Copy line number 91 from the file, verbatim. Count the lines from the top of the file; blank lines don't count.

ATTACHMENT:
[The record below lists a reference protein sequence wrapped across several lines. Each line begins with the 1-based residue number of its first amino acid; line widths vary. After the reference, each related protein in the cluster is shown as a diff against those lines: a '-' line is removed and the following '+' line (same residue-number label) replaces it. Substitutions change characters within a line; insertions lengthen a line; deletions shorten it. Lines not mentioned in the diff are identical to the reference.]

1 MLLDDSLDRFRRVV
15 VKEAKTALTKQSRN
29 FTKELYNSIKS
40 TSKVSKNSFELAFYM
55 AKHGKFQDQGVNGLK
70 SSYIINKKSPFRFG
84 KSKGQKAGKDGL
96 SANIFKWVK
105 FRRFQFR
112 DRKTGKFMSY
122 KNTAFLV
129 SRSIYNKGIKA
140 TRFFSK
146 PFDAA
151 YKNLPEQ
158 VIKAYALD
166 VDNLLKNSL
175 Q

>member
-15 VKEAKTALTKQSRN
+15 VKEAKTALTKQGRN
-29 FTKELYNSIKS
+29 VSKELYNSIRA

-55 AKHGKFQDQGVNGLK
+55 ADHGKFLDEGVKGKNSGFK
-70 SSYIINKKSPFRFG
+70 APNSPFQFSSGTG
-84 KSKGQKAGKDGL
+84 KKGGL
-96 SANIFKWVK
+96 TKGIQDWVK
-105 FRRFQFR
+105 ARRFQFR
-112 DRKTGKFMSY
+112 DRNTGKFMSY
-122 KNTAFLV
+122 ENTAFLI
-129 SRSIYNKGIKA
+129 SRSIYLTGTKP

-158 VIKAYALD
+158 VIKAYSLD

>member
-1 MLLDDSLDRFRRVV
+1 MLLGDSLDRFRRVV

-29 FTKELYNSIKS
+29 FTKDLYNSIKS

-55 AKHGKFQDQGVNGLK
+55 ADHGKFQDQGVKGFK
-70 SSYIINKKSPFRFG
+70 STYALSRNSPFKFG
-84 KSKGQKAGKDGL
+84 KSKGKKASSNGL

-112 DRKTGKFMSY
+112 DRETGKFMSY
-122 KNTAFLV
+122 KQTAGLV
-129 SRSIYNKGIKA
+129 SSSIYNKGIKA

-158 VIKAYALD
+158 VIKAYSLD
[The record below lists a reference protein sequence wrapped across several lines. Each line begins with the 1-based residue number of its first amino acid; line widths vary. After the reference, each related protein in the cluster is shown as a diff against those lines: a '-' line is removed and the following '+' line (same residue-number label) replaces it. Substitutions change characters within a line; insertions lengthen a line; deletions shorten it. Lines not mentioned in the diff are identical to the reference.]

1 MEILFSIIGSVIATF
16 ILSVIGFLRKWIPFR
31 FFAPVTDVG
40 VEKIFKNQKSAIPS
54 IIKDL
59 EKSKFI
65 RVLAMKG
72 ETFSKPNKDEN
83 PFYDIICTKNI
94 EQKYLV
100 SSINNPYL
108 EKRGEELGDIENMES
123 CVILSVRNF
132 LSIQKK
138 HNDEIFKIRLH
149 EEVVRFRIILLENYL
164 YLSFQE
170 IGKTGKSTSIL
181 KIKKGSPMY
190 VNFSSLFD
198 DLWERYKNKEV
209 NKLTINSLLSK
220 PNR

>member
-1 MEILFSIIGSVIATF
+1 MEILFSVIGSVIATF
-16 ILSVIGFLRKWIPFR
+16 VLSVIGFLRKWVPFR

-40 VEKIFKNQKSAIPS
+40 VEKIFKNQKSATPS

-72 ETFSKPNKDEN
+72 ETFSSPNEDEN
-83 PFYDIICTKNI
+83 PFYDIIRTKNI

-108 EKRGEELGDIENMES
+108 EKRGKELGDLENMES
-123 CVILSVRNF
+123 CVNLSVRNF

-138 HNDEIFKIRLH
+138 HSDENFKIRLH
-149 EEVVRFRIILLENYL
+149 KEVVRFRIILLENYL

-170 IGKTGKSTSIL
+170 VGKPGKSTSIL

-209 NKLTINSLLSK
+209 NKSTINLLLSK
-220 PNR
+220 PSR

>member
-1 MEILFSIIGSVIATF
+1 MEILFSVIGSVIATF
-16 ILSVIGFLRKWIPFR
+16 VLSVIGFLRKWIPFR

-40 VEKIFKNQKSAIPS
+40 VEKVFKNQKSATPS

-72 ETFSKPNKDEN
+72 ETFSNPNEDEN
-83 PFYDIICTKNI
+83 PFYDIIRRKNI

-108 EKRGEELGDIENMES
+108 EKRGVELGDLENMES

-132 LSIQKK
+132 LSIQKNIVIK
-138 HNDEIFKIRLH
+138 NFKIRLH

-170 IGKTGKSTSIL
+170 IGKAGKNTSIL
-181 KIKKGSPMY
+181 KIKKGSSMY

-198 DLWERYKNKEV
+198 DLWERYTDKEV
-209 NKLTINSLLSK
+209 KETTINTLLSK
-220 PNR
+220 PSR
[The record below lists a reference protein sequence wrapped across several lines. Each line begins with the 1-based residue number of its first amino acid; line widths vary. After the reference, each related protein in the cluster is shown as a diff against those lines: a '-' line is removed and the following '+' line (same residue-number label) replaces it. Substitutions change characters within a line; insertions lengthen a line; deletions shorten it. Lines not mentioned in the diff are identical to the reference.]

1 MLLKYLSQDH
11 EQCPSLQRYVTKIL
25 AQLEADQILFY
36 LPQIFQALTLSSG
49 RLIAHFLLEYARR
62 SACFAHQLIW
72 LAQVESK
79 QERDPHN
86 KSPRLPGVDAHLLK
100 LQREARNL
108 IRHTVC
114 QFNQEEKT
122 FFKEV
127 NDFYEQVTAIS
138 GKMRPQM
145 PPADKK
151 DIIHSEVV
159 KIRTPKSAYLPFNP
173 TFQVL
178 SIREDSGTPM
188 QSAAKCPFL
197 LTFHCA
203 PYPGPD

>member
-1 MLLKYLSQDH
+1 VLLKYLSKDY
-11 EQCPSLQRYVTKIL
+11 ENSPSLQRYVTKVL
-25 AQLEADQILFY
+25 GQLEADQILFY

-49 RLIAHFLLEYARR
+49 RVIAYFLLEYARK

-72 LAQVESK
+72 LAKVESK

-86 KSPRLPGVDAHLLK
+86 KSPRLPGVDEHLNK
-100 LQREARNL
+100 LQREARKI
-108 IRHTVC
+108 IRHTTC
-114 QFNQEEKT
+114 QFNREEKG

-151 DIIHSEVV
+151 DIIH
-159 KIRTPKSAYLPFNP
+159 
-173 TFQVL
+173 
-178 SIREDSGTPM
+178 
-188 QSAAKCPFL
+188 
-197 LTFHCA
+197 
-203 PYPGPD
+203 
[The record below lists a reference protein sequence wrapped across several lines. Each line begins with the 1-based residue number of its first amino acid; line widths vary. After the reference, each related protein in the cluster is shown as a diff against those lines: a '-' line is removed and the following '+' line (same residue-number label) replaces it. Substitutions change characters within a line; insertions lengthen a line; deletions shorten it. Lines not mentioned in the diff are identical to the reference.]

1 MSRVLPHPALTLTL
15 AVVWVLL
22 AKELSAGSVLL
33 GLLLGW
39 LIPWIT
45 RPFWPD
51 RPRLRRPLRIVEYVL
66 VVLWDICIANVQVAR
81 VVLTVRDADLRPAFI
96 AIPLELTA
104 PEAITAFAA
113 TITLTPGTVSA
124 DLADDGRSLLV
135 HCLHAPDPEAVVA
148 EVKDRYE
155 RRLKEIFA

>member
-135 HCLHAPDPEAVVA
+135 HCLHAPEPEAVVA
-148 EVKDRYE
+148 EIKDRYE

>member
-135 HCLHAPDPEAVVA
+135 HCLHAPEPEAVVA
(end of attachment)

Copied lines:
-40 VEKIFKNQKSAIPS